Despite increases in workplace security measures since last fall's terrorist attacks, nearly one-third of all businesses still allow unauthorized visitors to enter their buildings.

According to a survey by The Hartford Financial Services Group, 40 percent of adults across the country report seeing signs of increased security since September 11. Beefed-up security was observed most often in the Northeast, and least often in the Northwest.

The survey of nearly 400 employed adults also found that fewer than half of those questioned conduct emergency evacuation drills.

Following unauthorized entry, the second most likely safety threat was harassment - 17 percent reported harassment at work. In addition, 16 percent cited on-the-job violence.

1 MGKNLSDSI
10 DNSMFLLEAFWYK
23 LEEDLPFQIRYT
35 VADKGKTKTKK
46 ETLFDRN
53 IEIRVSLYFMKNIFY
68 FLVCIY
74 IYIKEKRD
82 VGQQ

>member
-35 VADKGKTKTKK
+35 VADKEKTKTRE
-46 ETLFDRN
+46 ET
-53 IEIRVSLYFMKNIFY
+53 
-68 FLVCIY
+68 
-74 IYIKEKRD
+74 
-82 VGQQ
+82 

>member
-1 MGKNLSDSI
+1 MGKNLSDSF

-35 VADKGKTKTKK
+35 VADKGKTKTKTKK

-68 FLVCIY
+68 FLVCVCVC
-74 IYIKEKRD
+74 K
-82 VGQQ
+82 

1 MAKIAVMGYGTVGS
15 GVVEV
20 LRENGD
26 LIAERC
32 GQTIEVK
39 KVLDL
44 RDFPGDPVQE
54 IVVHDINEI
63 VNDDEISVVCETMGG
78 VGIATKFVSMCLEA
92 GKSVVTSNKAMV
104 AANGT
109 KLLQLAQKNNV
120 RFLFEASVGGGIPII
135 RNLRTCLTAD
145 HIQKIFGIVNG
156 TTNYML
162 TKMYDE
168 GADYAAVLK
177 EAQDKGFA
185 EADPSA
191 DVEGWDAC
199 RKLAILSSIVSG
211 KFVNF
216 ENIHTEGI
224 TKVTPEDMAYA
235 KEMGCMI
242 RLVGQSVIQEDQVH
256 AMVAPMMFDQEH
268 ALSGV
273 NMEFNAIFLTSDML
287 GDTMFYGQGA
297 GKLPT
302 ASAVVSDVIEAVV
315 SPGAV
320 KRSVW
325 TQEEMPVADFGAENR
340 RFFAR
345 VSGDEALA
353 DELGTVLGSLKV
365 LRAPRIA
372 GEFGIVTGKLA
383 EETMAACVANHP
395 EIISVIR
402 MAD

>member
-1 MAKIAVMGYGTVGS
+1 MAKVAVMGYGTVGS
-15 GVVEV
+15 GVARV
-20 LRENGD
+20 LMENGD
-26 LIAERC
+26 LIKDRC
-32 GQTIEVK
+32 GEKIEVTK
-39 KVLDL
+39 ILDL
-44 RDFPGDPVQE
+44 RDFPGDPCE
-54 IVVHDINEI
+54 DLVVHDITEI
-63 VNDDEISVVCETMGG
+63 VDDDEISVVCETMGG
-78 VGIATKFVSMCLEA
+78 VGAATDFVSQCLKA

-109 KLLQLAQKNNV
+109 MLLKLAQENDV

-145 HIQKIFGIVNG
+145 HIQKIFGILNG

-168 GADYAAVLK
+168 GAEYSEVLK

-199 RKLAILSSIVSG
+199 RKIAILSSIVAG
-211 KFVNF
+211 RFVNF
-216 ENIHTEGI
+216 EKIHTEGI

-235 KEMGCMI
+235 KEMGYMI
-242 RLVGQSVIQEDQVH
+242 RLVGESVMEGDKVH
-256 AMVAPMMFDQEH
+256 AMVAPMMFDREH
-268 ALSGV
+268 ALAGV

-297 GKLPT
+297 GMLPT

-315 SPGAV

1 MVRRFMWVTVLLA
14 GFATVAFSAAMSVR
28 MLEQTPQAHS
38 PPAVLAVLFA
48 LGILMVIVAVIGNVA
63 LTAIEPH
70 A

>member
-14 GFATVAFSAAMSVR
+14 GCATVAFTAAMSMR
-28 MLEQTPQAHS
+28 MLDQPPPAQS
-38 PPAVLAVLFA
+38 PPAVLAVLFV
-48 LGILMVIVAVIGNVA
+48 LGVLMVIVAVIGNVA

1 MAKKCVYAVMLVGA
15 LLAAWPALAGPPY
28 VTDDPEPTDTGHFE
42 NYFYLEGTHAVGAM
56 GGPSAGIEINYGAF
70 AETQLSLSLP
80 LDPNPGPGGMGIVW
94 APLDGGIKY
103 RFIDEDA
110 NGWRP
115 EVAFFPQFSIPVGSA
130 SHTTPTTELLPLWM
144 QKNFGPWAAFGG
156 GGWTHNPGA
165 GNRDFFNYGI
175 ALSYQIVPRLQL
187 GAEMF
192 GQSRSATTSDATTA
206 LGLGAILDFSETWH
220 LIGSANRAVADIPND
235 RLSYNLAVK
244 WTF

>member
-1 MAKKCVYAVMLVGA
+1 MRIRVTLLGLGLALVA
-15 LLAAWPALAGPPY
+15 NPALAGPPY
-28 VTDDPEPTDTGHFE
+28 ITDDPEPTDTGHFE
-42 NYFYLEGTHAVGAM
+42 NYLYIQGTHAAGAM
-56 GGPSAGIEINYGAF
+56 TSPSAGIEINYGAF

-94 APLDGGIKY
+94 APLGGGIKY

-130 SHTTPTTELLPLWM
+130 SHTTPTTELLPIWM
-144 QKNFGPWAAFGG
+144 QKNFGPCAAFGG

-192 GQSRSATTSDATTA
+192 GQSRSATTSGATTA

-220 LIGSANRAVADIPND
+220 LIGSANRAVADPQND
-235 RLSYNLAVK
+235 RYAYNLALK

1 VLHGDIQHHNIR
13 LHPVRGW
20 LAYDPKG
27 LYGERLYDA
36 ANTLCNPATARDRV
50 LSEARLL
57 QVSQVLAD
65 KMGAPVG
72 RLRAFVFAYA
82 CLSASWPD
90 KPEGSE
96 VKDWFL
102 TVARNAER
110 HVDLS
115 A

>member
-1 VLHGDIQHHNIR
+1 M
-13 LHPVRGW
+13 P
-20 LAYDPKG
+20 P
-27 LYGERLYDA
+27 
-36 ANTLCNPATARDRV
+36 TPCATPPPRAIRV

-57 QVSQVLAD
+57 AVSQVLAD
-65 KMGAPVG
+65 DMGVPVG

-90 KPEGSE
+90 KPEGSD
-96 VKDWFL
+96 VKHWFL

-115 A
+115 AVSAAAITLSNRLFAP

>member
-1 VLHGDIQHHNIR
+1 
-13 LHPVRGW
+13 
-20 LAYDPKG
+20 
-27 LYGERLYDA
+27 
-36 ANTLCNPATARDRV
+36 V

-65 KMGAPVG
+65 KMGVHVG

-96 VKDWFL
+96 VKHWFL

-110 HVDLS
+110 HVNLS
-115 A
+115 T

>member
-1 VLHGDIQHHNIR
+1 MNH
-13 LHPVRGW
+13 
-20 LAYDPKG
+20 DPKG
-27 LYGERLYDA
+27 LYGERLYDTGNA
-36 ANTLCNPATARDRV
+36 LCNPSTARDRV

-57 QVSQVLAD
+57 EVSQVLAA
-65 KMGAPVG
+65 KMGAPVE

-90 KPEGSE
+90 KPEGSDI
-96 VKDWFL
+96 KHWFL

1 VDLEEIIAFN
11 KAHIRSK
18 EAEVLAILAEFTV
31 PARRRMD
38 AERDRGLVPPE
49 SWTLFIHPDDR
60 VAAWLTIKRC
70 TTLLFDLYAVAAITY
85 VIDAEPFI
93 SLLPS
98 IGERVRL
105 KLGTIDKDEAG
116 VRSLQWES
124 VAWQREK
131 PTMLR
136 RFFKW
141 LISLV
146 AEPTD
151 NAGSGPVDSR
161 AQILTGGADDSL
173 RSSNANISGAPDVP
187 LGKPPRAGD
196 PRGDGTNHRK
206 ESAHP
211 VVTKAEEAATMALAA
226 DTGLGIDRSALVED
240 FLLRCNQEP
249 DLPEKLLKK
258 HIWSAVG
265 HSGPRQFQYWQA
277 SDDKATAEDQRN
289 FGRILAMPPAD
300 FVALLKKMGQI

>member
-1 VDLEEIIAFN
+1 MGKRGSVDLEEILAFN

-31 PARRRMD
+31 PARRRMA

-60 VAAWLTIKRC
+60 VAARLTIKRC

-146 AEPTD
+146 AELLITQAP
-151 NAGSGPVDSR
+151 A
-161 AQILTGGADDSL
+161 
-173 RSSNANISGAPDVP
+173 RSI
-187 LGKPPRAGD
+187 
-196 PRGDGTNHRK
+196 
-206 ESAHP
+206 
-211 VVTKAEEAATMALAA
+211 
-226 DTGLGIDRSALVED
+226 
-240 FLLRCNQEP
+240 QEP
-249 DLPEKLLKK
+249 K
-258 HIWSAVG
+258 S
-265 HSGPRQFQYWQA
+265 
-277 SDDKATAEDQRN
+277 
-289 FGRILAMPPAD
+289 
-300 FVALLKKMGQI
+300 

About 15 percent said unsafe furniture or equipment had been used at their workplaces, and 11 percent said they or a colleague had experienced unprotected occupational exposure to chemicals and other substances.

The Hartford recommends use of picture or other positive identification cards for employees, and requiring visitors to sign in upon entry and be accompanied by an authorized employee during their visits.

To minimize the chance for violence, The Hartford points to strategies like carefully controlling access to workplace facilities and training managers and supervisors on warning signs that potentially violent employees may exhibit. The insurance group also recommends zero tolerance for any type of violence, including verbal and physical threats, as well as the destruction of property.